Nagaland apathetic to Coal mining, environment
DIMAPUR, OCTOBER 4
NAGALAND has a number of important mineral resources but the state does not ‘seem too much concerned’ about their valuable holdings, according to a central regulatory body during a recent review. Unorganized and haphazard mining activities are causing environmental degradation while ‘huge quantity of coal’ exploited every year is not being reflected in the yearly resource national data on coal, the Central Geological Programming Board has said. The board stated in its meeting summary that Nagaland does not ‘seem’ concerned about the environmental degradation that unorganized and haphazard mineral exploitation in the state are causing. Assam, Meghalaya and Nagaland are the three states that have ‘issues’ in this regard, according to the board.
The Central Geological Programming Board converged for its 52nd meeting on the 14th in New Delhi where officials from the north eastern states’ geology and mineral departments attended. The objective of the meeting was to discuss and finalize the Field Season Program of the Geological Survey of India (GSI) for the Field Season 2013-2014.
The observations concerning the mining and environmental concerns in the state of Assam, Meghalaya and Nagaland was an agenda, in fact.
“In the above context Mining Geological and Metallurgical Institute of India likes to state that besides Assam, Nagaland and Meghalaya have quite a number of mineral resources of which coal and limestone are the major ones,” the minutes of the board meeting stated.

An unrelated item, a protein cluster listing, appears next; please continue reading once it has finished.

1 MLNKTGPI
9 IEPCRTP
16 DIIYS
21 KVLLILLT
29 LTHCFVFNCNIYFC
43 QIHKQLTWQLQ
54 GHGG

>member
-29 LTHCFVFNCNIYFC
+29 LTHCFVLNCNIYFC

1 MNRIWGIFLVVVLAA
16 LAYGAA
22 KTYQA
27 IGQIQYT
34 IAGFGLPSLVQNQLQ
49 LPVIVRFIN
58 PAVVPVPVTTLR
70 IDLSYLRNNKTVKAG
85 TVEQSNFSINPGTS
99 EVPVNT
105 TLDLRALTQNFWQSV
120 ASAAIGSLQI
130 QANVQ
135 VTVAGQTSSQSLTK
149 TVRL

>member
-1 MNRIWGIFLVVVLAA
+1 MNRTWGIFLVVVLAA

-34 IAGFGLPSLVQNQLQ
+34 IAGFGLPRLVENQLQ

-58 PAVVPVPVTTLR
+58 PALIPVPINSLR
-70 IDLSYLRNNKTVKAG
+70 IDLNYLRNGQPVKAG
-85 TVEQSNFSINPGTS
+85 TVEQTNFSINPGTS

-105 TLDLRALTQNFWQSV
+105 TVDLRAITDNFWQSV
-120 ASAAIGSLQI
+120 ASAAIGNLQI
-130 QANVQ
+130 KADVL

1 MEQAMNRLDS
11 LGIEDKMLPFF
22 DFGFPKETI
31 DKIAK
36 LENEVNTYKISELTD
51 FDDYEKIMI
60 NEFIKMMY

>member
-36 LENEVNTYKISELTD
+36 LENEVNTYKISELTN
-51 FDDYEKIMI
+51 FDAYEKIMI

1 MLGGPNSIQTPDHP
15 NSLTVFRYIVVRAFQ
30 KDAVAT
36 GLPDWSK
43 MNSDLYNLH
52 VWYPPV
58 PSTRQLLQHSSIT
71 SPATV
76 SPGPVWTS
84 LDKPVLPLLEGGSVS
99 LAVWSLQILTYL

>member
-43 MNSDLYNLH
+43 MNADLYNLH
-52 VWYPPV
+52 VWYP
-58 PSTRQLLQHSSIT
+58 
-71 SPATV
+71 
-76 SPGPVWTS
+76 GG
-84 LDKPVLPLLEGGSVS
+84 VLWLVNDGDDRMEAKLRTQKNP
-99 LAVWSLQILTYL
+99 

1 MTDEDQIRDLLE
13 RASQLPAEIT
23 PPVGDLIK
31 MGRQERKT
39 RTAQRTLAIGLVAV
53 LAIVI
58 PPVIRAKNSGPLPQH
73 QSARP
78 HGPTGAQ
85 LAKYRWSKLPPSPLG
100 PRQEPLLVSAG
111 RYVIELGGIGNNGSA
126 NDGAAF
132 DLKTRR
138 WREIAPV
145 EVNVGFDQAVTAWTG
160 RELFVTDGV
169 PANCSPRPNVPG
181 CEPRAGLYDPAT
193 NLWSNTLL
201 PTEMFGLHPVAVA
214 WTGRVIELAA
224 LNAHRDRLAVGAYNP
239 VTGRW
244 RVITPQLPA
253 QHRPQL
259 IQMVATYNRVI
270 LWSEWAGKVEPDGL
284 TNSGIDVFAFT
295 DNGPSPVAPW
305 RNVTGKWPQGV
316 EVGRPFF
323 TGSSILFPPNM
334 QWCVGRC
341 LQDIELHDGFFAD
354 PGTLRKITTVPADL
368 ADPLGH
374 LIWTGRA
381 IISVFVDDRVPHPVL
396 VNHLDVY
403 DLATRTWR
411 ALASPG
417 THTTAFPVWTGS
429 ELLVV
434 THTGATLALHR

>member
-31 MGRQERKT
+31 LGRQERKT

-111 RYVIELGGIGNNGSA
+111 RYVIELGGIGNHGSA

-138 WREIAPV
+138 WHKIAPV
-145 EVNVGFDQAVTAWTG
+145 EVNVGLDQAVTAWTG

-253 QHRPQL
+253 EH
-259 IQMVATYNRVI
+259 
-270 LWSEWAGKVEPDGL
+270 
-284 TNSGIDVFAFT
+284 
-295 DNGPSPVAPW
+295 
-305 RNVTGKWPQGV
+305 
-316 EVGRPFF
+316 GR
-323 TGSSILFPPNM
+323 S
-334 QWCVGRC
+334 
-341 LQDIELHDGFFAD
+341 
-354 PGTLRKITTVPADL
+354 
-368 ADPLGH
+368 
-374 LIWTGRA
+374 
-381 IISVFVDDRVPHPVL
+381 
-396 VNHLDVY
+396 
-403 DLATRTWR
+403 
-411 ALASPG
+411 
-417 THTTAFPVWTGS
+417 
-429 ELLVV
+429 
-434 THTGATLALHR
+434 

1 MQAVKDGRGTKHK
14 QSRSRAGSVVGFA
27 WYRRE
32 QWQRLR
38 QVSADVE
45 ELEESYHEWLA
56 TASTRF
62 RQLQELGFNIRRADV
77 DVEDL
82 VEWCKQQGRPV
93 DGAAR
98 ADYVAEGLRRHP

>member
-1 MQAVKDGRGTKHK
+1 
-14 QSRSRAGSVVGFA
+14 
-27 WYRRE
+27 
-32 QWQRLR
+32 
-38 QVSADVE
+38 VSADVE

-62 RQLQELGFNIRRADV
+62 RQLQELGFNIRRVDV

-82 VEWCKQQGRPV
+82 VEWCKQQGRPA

“Though a number of issues are of concern in the CGPB’s for both the states, but neither of the states seems to be much concerned about their valuable mineral resources, vis-à-vis their present exploitation scenario particularly of coal and the most important factor viz., environmental degradations.” The board observed that the “DGMs” perhaps have no control on mining “because of the law of the land ownership.”
“Huge quantity of coal which is being exploited year after year is not being reflected in the yearly resource data of coal (published by GSI) erstwhile coal wing, now mission – IIB). Perhaps a relook is necessary by mission–IIB for both the states tertiary coal resource,” the members suggested in the summary of the meeting. Massive exploitation activities in the unorganized sector and haphazard mining are a serious threat that is causing loss of substantial quantity of resources of national interest, the board has said. The board has suggested ‘looking into the matter of environmental issues and (take) appropriate action for conservations of valuable coal resources for future, which otherwise may not be possible to recover.’
Limestone, coal and cobalt in Nagaland
According to the base document of the 8th CGPB committee on geology and mineral resources, Ministry of Mines, Nagaland has her biggest limestone deposit at Nimi in Tuensang district. The thickness of limestone varies from 9 m to 120m. The geology and mining department of Nagaland has established a reserve of 111.07 million tones, the document said. The limestone here is suitable for cement / paper / pulp industry.
There are also limestone deposits in Qazeho and Satuza in Phek district.
Likewise, there is a fairly large deposit of magnetite near Pokphur village in Tuensang district. “It has gained more significance because of its high content of Ni and (0.63% and 0.09% respectively). Total reserves of magnetite are 2.95 mt which lies in two blocks, one investigated by DGM, Nagaland (1.62 mt) and the other by the GSI (1.33 mt),” the document of the board said.
Coal is one of the biggest mineral resources Nagaland has. Tertiary coal has been found in Borjan in Mon district, according to the board. The geological Survey of India and the state’s department has established a reserve of 59 million tonnes of coal in total, the document says. Coal is also found in Mokokchung and Tuensang.
Further, according to the document Nagaland has an estimated 5 million tonnes of cobalt, 5, 280 tonnes of iron ore and nickel ore at around 5 million tonnes. Coal resources are at about 293.47 million tonnes, the board’s outline stated.